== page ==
Women warriors appear in many historical accounts, fighting to defend themselves, their homes, their people and their country. However, although it is hard for many people today to conceive of such broad female authority, in some societies women had the formal power to veto the decision to go to war. The Cherokee Beloved Woman, in her capacity of representing the women at the men’s council, possessed this authority, and so did the Gantowisas (Matrons) of the Six Nations (Iroquois). It was the women who supplied warriors with dried food and other necessities, and they suffered the consequences of war as well.

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There was a saying, “Before the men can go to war, the women must make their moccasins.” (See Moccasin Makers and War Breakers, A Call to Action by the Women of the World by Kahn-Tineta Horn, Kahente Horn-Miller, and other Mohawk women)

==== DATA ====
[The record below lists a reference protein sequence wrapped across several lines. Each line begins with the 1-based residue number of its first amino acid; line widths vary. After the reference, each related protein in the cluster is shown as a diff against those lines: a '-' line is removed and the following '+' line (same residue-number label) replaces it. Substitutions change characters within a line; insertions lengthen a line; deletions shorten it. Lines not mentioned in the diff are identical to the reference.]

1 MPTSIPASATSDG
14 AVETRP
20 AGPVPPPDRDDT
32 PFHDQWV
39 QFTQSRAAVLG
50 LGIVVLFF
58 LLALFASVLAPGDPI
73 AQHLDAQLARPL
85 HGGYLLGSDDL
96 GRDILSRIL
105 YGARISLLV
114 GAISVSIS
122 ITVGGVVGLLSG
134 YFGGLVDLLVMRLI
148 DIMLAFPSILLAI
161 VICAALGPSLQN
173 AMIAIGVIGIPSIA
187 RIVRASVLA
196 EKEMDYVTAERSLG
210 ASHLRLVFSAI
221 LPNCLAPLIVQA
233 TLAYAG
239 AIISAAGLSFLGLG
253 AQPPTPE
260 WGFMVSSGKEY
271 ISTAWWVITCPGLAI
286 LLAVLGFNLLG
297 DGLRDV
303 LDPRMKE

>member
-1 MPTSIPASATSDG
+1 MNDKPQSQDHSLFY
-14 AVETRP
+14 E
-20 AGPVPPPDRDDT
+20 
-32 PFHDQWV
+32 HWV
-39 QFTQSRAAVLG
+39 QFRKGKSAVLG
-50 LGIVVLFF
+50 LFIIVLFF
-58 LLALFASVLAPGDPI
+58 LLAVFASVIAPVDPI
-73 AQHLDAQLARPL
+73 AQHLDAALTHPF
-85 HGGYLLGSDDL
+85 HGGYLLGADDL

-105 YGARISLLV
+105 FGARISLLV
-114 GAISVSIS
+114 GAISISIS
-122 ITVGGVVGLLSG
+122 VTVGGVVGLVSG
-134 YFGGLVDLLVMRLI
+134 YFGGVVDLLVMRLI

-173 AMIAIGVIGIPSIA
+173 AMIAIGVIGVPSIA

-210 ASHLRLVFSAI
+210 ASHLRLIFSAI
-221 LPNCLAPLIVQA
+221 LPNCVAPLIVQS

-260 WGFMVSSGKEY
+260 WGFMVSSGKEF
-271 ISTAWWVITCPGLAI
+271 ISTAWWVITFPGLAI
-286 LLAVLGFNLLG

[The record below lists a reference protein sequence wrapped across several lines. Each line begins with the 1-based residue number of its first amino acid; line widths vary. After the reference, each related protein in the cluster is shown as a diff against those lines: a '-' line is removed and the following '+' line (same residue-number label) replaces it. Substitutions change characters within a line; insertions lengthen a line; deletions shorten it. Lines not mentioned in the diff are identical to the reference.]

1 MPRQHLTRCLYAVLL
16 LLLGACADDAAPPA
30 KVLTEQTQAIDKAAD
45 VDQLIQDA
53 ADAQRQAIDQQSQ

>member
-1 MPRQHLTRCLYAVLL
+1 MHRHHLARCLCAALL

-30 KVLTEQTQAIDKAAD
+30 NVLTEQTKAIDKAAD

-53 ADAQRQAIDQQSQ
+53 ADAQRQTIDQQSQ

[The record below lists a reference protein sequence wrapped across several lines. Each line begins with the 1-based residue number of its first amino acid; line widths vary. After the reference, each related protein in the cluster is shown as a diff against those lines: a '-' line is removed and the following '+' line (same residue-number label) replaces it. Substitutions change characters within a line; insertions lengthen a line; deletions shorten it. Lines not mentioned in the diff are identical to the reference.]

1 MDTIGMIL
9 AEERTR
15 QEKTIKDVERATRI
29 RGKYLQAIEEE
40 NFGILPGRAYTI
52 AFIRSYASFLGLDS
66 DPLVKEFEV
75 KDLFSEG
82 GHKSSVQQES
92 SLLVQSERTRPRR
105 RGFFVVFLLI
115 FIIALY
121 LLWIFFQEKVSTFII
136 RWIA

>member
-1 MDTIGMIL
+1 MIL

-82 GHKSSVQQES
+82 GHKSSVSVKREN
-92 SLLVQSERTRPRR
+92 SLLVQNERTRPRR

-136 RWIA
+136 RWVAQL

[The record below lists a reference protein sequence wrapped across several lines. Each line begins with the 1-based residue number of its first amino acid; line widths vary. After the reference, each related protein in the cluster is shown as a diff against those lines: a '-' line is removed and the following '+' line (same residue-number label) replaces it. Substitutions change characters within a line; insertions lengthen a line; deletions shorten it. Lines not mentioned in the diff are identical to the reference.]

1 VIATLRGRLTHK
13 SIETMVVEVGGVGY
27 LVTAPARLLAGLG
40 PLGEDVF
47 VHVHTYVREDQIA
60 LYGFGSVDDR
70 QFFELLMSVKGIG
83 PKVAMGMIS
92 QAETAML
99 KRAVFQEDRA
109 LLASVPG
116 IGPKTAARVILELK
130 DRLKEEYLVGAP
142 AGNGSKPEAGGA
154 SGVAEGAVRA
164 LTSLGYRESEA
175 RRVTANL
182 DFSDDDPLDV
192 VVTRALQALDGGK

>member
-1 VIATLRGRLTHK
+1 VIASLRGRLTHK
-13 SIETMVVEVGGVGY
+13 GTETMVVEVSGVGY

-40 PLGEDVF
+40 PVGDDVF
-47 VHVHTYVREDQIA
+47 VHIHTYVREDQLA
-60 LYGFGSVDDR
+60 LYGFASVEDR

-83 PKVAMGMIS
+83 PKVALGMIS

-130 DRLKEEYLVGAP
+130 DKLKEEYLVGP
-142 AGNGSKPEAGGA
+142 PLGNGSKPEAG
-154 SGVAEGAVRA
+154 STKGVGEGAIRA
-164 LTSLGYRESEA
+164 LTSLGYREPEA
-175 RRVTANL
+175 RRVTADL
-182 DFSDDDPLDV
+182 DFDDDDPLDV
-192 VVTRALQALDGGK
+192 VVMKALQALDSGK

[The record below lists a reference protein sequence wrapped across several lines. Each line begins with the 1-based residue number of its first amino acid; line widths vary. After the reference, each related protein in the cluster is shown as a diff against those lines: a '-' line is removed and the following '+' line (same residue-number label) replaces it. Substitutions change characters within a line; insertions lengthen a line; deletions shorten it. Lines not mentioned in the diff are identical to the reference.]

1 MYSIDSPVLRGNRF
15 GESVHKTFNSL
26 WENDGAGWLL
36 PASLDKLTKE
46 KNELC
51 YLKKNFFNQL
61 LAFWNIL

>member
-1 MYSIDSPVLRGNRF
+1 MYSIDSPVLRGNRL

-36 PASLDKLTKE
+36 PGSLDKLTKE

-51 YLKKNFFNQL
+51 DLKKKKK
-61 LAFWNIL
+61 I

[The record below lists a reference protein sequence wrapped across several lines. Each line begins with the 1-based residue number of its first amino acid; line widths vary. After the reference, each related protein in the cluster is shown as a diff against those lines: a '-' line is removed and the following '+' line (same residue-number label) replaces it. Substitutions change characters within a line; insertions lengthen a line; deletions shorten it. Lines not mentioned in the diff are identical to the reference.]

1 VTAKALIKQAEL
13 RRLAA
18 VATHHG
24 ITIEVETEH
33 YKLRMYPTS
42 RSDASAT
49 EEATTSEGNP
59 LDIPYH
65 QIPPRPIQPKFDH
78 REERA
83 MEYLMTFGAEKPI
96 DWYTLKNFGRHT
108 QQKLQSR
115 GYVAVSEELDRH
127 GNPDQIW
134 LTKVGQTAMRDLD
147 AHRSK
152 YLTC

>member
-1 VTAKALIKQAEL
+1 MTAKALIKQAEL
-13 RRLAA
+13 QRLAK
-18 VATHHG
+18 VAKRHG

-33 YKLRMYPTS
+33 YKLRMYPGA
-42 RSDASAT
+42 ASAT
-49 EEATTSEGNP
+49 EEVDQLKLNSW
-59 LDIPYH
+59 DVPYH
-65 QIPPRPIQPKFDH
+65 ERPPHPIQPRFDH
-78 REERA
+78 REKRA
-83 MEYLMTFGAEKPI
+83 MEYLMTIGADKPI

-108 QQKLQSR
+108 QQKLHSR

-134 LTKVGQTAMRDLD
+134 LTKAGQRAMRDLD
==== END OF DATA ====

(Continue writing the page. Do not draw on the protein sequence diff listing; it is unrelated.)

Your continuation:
The Lisu people of Yunnan (southwest China) once had a tradition that fighting had to stop if a woman of either side waved her skirt to call for an armistice. Often this would be a highly-regarded elder. The skirt, imbued with the woman’s mana, symbolized the life-giver’s power. A woman taking off her outer skirt was also the signal for war or peace in the Pacific island Vanatinai, where women were also the traditional protectors of prisoners of war.

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Copyright 2000 Max Dashu        

* Please send me your thoughts about power. Also stories of your own empowerment. When shared, these ideas and examples are extremely inspiring to others. Thanks.

 ***
The Queen welcomes questions concerning all issues of interest to women in their mature years. Send your inquiries to thequeenofmyself@aol.com.

CONSULT THE MIDLIFE MIDWIFE™
Queen Mama Donna offers upbeat, practical and ceremonial guidance for individual women and groups who want to enjoy the fruits of an enriching, influential, purposeful, passionate, and powerful maturity.

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Women’s Power – Part 2

posted by Donna Henes

Women’s Power – Part 2
By Max Dashu